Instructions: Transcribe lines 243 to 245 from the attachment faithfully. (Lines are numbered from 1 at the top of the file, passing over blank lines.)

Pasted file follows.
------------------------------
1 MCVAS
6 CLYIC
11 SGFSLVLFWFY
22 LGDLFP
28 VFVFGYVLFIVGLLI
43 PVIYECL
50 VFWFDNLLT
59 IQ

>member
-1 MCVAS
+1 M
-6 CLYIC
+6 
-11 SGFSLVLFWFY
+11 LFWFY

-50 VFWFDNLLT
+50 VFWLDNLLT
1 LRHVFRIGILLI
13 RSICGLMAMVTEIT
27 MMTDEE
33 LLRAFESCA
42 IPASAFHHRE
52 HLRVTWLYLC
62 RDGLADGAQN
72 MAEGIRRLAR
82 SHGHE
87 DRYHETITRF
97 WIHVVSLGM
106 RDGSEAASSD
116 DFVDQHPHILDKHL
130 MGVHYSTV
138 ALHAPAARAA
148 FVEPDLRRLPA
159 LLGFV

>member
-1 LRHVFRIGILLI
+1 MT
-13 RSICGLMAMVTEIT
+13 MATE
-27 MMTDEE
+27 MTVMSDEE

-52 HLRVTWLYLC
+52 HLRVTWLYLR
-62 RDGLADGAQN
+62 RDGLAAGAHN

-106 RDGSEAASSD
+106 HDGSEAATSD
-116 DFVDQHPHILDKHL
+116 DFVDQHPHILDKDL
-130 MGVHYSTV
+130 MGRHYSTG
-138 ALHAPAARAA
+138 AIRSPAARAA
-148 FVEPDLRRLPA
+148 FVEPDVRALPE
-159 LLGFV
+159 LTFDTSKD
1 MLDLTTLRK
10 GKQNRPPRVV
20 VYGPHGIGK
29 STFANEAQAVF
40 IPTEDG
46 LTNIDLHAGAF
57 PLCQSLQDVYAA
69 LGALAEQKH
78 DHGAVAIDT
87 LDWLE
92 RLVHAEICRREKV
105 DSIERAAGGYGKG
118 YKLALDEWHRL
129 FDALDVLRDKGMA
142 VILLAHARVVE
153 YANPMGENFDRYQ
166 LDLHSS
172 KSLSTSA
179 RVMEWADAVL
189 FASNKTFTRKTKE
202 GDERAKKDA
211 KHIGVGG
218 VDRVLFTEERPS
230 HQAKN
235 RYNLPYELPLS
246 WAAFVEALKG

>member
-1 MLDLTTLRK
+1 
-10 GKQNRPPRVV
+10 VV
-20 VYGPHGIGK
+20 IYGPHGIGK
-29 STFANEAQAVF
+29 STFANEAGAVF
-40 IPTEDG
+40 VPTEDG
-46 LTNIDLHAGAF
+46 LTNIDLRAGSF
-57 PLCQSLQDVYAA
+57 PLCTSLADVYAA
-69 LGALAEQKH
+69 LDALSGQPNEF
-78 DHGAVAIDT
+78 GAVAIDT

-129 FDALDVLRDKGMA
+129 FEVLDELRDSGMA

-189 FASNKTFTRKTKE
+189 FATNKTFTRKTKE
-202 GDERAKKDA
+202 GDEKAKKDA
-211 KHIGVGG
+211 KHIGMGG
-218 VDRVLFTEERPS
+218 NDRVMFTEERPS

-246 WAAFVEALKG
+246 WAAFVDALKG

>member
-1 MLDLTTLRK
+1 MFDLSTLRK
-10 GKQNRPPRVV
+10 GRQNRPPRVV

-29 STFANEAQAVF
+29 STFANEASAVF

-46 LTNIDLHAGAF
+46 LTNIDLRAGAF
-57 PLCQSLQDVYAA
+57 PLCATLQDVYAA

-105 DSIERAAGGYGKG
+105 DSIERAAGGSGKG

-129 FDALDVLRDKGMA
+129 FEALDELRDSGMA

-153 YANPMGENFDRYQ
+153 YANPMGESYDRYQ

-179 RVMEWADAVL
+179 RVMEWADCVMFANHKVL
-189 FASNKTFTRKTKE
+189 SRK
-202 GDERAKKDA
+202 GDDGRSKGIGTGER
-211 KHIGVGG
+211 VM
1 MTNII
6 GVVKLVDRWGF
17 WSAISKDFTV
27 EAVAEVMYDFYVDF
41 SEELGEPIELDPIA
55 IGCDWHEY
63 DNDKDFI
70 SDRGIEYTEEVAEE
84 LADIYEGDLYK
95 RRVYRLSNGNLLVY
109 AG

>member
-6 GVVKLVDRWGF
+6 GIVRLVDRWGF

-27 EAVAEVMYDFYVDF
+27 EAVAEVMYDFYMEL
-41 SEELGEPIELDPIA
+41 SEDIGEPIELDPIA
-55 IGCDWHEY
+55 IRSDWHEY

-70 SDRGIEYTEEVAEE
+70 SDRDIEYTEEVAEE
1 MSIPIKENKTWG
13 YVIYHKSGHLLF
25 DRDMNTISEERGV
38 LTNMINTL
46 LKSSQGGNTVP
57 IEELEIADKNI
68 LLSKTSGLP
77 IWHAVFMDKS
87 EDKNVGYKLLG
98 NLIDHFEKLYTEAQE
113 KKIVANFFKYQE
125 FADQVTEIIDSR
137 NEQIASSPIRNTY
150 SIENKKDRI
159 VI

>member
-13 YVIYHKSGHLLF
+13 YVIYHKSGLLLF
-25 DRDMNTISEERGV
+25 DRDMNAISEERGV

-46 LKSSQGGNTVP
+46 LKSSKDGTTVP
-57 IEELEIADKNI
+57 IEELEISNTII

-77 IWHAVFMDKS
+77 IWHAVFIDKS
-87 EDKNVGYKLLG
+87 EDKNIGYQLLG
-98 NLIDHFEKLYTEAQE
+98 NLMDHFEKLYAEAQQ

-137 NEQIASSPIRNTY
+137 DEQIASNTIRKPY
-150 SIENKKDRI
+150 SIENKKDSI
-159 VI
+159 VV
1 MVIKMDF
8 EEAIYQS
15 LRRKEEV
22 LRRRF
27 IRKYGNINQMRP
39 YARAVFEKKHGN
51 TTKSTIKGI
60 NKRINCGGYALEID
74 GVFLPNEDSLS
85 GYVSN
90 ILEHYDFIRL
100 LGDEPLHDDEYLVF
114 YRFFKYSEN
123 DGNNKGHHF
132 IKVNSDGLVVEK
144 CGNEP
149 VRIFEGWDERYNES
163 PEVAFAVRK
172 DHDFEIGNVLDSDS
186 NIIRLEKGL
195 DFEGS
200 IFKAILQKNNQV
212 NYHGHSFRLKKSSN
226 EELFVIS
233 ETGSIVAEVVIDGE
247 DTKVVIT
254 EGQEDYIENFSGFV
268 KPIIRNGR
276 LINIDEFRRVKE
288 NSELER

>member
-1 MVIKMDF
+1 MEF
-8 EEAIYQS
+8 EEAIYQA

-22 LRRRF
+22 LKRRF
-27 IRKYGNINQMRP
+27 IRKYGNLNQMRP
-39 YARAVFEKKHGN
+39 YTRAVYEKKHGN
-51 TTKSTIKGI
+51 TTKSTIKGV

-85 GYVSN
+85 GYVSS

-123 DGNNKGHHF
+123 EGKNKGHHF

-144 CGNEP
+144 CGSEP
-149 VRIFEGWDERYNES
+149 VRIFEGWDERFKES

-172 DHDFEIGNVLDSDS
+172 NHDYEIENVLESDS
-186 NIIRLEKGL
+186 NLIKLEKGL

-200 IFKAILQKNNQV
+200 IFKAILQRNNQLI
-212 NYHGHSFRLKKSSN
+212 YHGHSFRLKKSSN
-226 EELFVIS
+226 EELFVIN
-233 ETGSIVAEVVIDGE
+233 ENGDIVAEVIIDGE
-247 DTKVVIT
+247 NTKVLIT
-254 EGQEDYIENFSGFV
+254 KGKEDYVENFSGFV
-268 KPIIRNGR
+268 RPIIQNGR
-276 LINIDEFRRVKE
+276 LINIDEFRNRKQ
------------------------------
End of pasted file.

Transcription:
-123 DGNNKGHHF
+123 EGKNKGHHF

-144 CGNEP